Lesa Antone, left, had disagreed with the original decision to settle made by Jennifer Harrison, right, and other members of a splinter group.
CNN  — 

An Arizona group that was accused of harassing and intimidating churches and pastors helping immigrants has agreed to stop their actions and pay damages, according to a judge’s order.

The Patriot Movement AZ and four of its members agreed to a consent decree very similar to one reached in September 2019 with the AZ Patriots, a splinter group also accused of harassment.

At that time, PMAZ co-founder Lesa Antone said she no longer protested outside churches but supported the rights of others to do so and disagreed with the legal agreement.

“I see this as people giving up their First Amendment rights. My rights are not for sale,” she told CNN in September.

CNN left messages for Antone and her lawyer on Friday but have not heard back.

In the new agreement, Antone and three others agree to stay away from five churches in the Phoenix metropolitan area and pay $750 in damages.

They, as well as their organization Patriot Movement AZ, and the AZ Patriots splinter group, were sued after actions by the groups caused members of the churches to say they feared for their lives and safety.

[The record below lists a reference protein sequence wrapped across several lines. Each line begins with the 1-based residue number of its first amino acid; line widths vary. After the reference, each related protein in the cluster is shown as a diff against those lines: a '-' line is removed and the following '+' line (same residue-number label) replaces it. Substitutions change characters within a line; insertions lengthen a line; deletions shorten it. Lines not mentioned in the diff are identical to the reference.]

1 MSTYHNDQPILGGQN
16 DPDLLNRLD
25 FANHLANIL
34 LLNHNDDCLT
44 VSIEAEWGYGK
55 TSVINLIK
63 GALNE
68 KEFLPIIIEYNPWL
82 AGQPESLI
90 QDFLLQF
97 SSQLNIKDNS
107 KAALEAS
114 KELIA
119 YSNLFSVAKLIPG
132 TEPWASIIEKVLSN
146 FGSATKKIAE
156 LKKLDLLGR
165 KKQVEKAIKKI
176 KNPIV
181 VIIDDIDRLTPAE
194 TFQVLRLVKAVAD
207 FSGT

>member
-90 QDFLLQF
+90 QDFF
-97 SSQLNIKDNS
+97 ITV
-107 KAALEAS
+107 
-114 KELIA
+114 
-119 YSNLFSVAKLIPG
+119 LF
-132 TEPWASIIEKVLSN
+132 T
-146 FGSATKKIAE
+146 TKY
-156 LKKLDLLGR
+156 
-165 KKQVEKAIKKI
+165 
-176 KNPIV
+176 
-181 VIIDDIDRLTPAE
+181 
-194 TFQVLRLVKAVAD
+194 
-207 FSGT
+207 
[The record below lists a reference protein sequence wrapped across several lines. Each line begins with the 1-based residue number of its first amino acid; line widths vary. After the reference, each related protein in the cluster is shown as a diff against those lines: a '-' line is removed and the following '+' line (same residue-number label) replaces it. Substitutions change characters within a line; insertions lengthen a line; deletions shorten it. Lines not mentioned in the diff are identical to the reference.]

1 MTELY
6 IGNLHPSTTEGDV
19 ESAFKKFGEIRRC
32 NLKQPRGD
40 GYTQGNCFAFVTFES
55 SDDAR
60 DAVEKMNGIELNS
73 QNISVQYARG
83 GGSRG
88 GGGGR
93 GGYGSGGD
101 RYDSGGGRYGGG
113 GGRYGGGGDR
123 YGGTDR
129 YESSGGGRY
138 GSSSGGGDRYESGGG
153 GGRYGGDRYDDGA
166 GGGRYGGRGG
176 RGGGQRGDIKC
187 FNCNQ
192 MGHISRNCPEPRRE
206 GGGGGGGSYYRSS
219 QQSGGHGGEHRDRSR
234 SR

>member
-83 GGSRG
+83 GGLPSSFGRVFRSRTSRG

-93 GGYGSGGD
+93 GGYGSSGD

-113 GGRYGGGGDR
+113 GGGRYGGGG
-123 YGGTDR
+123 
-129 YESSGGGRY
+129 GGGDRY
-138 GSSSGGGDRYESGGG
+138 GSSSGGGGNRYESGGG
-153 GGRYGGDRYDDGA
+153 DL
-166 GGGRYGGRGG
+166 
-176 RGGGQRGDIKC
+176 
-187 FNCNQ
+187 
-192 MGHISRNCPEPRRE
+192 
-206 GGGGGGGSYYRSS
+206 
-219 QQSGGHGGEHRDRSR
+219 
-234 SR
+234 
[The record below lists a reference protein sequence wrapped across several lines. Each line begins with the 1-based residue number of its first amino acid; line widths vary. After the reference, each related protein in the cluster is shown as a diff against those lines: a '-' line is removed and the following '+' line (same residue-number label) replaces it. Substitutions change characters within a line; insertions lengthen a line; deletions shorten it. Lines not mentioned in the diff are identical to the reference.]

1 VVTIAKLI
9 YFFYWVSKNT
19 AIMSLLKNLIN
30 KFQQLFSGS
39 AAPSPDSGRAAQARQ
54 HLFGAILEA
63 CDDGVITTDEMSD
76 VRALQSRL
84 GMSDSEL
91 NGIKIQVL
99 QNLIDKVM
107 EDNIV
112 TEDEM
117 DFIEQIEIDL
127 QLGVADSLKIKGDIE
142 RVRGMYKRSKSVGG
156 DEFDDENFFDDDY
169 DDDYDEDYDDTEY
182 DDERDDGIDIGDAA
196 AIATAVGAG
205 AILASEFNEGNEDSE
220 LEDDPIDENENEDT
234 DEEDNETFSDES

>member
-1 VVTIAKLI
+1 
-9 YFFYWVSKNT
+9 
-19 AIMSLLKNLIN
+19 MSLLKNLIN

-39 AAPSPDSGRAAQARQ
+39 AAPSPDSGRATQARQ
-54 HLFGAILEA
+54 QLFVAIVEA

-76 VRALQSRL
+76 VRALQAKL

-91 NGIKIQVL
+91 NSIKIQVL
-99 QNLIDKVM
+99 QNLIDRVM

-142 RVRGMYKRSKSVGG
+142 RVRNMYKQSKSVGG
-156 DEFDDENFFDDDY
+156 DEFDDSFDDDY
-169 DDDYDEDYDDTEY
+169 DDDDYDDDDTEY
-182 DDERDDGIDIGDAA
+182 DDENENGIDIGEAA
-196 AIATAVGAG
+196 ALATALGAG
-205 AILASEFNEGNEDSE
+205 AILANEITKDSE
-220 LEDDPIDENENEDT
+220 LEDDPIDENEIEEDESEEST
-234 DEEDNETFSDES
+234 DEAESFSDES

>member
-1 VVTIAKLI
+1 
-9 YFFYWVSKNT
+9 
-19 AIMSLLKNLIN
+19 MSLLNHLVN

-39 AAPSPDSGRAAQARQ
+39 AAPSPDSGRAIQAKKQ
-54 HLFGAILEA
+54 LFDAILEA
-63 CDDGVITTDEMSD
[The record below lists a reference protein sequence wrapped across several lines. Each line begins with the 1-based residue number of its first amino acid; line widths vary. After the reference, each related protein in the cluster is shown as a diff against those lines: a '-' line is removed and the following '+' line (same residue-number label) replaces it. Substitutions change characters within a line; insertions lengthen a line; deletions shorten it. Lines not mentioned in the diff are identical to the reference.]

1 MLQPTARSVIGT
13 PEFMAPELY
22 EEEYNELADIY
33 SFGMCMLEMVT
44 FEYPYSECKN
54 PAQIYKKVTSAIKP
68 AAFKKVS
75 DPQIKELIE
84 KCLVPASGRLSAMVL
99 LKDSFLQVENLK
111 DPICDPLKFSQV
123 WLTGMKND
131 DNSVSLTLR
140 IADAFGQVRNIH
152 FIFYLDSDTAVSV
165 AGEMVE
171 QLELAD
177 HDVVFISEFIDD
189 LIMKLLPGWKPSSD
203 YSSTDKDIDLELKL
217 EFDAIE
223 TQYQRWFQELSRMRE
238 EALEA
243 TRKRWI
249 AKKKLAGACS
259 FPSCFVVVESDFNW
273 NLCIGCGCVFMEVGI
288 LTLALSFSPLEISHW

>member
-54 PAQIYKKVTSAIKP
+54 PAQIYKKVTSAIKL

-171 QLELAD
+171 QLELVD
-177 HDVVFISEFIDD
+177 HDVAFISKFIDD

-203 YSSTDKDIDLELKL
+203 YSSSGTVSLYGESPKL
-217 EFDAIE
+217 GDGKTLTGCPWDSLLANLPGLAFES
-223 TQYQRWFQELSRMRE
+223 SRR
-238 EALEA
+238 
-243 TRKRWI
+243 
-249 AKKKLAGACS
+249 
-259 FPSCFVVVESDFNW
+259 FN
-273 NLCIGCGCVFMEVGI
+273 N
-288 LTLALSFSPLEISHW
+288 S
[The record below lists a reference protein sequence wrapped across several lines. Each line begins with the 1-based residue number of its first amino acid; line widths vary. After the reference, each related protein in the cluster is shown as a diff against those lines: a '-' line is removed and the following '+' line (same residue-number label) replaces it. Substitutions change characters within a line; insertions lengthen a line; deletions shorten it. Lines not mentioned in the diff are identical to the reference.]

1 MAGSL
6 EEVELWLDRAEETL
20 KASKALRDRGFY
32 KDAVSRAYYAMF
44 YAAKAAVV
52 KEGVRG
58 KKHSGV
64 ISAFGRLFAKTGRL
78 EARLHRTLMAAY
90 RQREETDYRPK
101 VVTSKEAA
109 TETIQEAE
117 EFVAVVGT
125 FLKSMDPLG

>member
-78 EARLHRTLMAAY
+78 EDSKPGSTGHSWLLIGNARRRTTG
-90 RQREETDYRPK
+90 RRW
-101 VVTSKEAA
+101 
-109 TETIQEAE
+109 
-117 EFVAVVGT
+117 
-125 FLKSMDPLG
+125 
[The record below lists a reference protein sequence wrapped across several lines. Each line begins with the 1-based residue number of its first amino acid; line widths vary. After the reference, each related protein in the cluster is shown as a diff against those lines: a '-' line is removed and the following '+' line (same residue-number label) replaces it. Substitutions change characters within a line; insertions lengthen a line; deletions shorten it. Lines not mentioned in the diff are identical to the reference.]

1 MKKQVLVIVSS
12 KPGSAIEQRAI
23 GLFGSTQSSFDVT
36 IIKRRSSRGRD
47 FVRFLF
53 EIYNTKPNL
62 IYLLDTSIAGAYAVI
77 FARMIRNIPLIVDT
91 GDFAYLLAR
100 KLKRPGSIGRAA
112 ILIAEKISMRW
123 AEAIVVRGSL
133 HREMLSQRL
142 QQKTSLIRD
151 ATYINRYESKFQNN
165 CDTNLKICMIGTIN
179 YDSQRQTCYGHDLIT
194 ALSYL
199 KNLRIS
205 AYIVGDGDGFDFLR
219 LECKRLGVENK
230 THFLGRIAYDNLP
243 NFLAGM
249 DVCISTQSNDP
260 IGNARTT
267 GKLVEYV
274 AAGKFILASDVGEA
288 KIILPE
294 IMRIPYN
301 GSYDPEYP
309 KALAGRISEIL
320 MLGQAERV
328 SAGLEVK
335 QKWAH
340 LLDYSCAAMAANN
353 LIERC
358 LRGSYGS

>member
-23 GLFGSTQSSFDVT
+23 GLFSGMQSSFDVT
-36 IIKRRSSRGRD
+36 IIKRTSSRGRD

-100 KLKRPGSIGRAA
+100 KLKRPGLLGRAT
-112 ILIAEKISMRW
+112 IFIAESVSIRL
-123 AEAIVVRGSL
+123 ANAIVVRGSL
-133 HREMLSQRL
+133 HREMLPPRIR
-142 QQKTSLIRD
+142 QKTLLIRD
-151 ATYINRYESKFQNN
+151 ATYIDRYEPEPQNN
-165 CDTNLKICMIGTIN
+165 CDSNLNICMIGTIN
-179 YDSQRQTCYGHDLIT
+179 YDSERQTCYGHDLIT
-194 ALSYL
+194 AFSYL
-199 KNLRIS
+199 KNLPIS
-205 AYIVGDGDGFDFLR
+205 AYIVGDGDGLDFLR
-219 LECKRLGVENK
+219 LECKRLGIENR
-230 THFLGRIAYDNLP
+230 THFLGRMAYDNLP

The groups had yelled at church members and some of the undocumented migrants and asylum-seekers the churches were trying to help, and it was alleged they were behind threatening phone calls.

Pastor Angel Campos, who was one of those suing the groups, said on Friday he felt safer with the agreement.

Pastor Angel Campos, at the podium in June 2019, said he felt afraid after the two groups protested at his church over its aiding of  families who had recently arrived at the southern border.

“I finally have some peace of mind knowing that they have agreed not to come back, but it does not erase what happened to us and the fear that we lived through,” Campos, pastor of Iglesia Monte Vista, said in a statement.

The Southern Poverty Law Center, which helped the pastors sue, said threatening calls were a tactic used by groups to frighten activists and parishioners. Several anti-immigration groups in Arizona have taken videos and posted them on Facebook encouraging people to contact pastors and churches helping asylum seekers.

The SPLC celebrated the consent decree.

“We hope that this settlement sends a message to hate groups and extremists who target people because of the color of their skin or immigration status,” said Scott McCoy, interim deputy legal director for the SPLC in a statement. “People who engage in this type of action will be held accountable.”